The Leon County School District is actively addressing mental health needs in children and teens.
In efforts to prepare our youth for the future the school district has called on the community to volunteer and be engaged. The district created two PSAs featuring high school students encouraging children to speak out about how they feel, and the district is asking parents to further assist.
Godby is one of the local high schools in need of more mentors. Students have signed up for the program, but the high school does not have enough volunteers to aid everyone in need of assistance.
The public service announcements demonstrate warning signs such as grades dropping, non-academic involvement or irregular sleeping patterns. The video urges kids to talk to someone because they are not alone, and someone does care. The campaign has launched, and the videos will be made available to the public through various social media platforms.
The objective is to encourage more volunteers to make a difference. Students who have mentors are thankful for the guidance. Proposed goals are increasing school readiness and investing in early education.
School faculty and staff play an important role in identifying mental health conditions and recommending the proper assistance. Mental health conditions can affect a young person’s ability to learn, grow and develop.
These programs provide mental health care and link families to resources in the community.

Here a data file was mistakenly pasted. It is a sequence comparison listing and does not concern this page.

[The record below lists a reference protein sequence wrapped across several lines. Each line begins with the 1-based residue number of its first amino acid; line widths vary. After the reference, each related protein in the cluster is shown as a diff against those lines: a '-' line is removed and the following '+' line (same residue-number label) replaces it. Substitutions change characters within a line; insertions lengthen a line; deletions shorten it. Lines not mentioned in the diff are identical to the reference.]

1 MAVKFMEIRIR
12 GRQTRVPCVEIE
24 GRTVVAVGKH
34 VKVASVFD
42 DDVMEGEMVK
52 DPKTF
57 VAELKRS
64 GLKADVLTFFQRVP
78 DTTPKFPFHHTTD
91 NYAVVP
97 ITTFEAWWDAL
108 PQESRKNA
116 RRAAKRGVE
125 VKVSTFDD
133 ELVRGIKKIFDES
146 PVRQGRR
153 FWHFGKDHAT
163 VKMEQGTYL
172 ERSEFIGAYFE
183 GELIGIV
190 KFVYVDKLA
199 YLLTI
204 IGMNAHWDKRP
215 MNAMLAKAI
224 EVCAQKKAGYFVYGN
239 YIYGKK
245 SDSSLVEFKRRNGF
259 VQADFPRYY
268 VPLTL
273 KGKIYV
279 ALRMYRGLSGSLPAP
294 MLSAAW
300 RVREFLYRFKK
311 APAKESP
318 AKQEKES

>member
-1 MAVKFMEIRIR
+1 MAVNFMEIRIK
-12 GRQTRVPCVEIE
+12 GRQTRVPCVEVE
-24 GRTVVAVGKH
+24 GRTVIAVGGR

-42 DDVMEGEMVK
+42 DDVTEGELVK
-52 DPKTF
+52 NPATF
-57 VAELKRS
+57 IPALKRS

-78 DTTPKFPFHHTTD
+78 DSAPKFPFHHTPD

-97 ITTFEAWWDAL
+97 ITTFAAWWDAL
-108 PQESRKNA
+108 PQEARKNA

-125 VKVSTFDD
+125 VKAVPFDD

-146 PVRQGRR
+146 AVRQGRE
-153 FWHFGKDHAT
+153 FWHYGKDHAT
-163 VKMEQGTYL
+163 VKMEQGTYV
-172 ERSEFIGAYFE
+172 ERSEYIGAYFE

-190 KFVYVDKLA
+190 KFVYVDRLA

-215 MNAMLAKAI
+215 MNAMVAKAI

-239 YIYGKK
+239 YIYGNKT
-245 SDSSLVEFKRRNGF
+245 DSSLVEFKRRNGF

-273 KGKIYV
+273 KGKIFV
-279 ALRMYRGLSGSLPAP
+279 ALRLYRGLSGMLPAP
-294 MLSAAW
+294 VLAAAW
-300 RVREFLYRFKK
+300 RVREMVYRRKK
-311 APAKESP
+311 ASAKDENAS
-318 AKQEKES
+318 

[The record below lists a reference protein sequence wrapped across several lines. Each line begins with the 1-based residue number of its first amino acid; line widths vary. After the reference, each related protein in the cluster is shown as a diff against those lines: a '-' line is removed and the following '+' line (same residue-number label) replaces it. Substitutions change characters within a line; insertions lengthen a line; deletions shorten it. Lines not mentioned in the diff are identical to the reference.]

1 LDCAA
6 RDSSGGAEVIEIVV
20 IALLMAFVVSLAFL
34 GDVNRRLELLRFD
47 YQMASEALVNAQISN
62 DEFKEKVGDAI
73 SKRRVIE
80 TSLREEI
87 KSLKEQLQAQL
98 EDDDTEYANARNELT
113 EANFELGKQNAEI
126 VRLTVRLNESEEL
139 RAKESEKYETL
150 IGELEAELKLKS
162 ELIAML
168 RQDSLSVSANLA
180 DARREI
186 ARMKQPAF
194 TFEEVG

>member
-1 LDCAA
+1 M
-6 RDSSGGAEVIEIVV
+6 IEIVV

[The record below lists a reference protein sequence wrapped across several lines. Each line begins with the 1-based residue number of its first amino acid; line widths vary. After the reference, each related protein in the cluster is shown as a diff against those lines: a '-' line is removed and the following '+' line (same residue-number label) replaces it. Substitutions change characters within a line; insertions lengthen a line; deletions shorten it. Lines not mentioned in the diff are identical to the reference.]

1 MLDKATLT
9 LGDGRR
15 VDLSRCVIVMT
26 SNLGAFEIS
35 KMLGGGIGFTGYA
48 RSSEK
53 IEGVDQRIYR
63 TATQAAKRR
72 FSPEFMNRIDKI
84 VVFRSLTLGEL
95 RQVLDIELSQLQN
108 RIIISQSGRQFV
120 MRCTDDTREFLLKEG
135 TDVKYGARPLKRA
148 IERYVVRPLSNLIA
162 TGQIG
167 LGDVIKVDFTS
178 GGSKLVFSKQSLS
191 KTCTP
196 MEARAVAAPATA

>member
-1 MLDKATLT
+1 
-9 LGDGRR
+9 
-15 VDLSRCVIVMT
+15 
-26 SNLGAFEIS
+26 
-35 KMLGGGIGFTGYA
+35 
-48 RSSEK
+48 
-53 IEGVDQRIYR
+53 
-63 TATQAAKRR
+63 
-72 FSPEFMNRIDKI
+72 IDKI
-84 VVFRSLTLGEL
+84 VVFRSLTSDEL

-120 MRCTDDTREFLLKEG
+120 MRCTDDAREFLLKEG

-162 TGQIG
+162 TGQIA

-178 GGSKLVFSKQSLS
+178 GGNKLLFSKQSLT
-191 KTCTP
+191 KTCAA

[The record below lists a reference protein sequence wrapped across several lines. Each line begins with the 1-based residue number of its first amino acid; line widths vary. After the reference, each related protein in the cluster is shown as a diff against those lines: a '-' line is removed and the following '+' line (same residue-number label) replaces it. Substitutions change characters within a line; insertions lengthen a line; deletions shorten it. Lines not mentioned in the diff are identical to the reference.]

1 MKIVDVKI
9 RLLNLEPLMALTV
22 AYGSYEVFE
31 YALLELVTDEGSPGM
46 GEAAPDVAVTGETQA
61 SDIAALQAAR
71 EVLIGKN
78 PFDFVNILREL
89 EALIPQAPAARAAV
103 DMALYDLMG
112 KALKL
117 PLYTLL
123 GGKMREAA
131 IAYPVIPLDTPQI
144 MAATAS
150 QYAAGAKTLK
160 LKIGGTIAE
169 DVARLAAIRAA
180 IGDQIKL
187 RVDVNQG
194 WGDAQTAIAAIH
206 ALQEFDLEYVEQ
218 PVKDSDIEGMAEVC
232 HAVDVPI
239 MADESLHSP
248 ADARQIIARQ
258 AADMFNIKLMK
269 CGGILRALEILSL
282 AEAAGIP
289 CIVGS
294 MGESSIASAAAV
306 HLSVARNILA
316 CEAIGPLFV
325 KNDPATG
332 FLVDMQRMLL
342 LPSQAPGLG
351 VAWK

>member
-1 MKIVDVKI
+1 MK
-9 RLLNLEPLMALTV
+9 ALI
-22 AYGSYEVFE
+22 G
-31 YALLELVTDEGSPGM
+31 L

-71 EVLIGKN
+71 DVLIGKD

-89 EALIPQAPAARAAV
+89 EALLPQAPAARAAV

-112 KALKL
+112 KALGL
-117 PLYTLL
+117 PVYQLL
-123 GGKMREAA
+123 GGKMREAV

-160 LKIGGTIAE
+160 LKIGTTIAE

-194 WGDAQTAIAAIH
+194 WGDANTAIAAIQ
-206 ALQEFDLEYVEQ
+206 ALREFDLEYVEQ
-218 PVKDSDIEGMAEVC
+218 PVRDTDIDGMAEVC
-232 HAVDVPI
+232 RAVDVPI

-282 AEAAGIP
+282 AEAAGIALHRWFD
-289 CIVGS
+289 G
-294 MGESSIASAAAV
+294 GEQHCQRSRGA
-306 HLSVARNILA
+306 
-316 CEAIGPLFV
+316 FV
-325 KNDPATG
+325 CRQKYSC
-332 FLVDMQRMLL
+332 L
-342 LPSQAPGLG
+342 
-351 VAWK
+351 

Mental health is important from childhood through adulthood. It includes emotional, psychological and social assessments. Health resources in Tallahassee are becoming more accessible for residents. Both the Apalachee Center and DISC Village have partnered to improve the resources available to students.
A counselor is placed at all public middle and high schools and most elementary schools. The organization has provided additional counselors for this school year, according to the district’s 2019-2020 mental health plan.
Public school students are now required to complete five hours of mental health classes. The School Board voted in July to mandate these changes.
Students will be taught how to recognize signs of mental health issues, how to react and where to find help.
Parents believe this strategy will support students who are diagnosed with a mental health illness. Educating students on how to identify and understand available solutions could possibly prevent a crisis in the future. It is best to prepare for a situation as early as possible in order to know how to respond.